Funding

The trial is funded by the Ramsay Hospital Research Foundation (RHRF). The funder has no role in the study design, collection, management, analysis, or interpretation of data, writing of the report, nor the decision to submit the report for publication. Sponsor—The George Institute for Global Health. The sponsor has no role in the study design, collection, management, analysis, or interpretation of data, writing of the report, nor the decision to submit the report for publication.

Author information

Authors and Affiliations

Authors

Contributions

DM, SM, MB, AR, D H-P, CL and MLC contributed to conceptualization and the design of the project. DM, SM, CL, AR, D H-P, MLC received funding for the project. AH wrote the first draft of the manuscript. All authors contributed to the writing the manuscript. AR and CL are contributing to study supervision.

Corresponding author

Correspondence to Donel M. Martin.

Ethics declarations

Ethics approval and consent to participate

The Ramsay Health Care HREC A has granted ethical approval to the study. Study psychiatrists will discuss informed consent in detail with potential participants, including a discussion of any questions/concerns regarding the study. Participants will commence study participation once written informed consent is obtained. Both prior to signing the consent form, and on the form itself, it will be made clear to potential participants that entry into the study is voluntary and if they opt not to participate this will in no way affect their relationship with the hospital or study investigators/clinicians. Participants provide consent for their de-identified data to be used in future research.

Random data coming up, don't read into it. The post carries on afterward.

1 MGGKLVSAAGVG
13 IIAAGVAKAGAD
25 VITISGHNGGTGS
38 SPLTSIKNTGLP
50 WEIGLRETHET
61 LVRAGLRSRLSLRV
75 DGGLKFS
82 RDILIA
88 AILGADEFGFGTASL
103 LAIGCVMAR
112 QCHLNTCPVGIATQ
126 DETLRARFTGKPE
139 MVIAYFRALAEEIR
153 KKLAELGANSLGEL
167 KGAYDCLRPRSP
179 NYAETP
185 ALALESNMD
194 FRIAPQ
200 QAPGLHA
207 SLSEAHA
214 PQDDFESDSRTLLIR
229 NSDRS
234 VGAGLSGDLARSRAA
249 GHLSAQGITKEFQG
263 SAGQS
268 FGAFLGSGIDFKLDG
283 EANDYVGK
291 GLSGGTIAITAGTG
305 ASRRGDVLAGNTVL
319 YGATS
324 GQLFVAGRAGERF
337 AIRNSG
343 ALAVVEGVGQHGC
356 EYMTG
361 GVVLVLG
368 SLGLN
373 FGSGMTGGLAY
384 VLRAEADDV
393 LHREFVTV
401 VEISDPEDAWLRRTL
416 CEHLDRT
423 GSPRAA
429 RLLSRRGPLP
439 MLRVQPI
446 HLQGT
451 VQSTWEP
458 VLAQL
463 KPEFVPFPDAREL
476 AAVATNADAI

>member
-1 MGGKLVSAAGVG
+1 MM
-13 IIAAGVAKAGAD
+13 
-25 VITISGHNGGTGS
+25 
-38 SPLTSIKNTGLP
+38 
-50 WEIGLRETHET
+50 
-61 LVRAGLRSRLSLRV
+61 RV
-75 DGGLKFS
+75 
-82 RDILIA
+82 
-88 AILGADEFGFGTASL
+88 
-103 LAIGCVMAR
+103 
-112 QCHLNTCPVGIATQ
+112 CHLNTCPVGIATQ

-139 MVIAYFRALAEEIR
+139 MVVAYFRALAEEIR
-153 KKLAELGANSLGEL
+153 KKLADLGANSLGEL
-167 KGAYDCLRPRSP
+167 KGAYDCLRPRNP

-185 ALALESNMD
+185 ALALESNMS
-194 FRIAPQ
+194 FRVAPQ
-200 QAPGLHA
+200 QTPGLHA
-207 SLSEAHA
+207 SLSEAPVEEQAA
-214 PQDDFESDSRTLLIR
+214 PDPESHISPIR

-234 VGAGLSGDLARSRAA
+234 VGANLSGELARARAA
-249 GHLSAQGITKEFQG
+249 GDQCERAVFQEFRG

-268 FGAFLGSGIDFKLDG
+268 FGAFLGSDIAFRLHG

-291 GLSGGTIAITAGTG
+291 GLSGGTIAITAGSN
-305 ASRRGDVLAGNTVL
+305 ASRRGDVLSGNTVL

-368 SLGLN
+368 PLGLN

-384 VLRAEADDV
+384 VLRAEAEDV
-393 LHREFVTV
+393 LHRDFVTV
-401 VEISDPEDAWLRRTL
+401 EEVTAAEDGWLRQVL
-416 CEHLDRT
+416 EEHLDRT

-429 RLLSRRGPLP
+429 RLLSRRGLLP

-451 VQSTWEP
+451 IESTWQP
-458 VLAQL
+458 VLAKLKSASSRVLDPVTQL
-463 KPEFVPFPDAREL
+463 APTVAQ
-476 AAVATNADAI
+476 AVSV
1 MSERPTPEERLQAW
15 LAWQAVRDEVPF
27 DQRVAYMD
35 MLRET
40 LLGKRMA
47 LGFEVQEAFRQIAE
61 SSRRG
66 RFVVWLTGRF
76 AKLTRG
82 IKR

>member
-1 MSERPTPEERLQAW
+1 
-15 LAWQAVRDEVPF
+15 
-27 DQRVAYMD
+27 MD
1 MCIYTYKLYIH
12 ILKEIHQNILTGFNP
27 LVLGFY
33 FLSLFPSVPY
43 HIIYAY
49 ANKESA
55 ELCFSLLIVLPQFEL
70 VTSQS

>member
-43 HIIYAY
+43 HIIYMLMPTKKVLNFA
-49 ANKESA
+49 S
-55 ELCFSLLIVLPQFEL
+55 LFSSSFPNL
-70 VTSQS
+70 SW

Confidentiality

To ensure confidentiality, all data collected will be de-identified. Research data will only be accessible to staff involved in the study as needed. Participants’ study information will not be released outside of the study without the written permission of the participant, except as required by the HREC, sponsor, or regulatory authorities. Where participant consent is provided for data to be re-used and shared with other researchers for future research projects, data will only be provided in a de-identified format and with separate ethics approval.

Ancillary and Post-Trial Care

Reasonable precautions against harms and steps to mitigate risks will be taken. In the trial protocol, safety will be closely monitored through ongoing care by the patients’ treating psychiatrist who will continue to oversee clinical progress and the welfare of his/her patient. Either the participant or his/her treating/admitting psychiatrist can withdraw the participant from the study at any time if there are concerns about clinical progress or welfare. Post-trial care will not be provided by study staff or investigators.

Dissemination Policy

Results of the research will be disseminated via publication of papers in academic journals, reports, and presentations at academic meetings and conferences. Only aggregated group (or subgroup) results will be analysed and reported as such. No identifiable information will be reported in any format, thus protecting the confidentiality of participants and other information collected during the study.